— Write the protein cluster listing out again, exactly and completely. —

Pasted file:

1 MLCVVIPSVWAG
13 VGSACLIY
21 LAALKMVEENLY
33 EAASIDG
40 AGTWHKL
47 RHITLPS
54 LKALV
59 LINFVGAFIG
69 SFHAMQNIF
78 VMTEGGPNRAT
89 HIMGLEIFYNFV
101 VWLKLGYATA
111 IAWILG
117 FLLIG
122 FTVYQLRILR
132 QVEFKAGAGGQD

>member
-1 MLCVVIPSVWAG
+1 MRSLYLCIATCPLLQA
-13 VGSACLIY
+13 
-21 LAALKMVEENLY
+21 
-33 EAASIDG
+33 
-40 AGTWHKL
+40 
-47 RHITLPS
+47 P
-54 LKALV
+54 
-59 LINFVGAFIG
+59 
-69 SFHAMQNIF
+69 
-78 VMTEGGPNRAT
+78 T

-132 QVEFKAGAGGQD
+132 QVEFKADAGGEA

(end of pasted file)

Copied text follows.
1 MLCVVIPSVWAG
13 VGSACLIY
21 LAALKMVEENLY
33 EAASIDG
40 AGTWHKL
47 RHITLPS
54 LKALV
59 LINFVGAFIG
69 SFHAMQNIF
78 VMTEGGPNRAT
89 HIMGLEIFYNFV
101 VWLKLGYATA
111 IAWILG
117 FLLIG
122 FTVYQLRILR
132 QVEFKAGAGGQD

>member
-1 MLCVVIPSVWAG
+1 MRSLYLCIATCPLLQA
-13 VGSACLIY
+13 
-21 LAALKMVEENLY
+21 
-33 EAASIDG
+33 
-40 AGTWHKL
+40 
-47 RHITLPS
+47 P
-54 LKALV
+54 
-59 LINFVGAFIG
+59 
-69 SFHAMQNIF
+69 
-78 VMTEGGPNRAT
+78 T

-132 QVEFKAGAGGQD
+132 QVEFKADAGGEA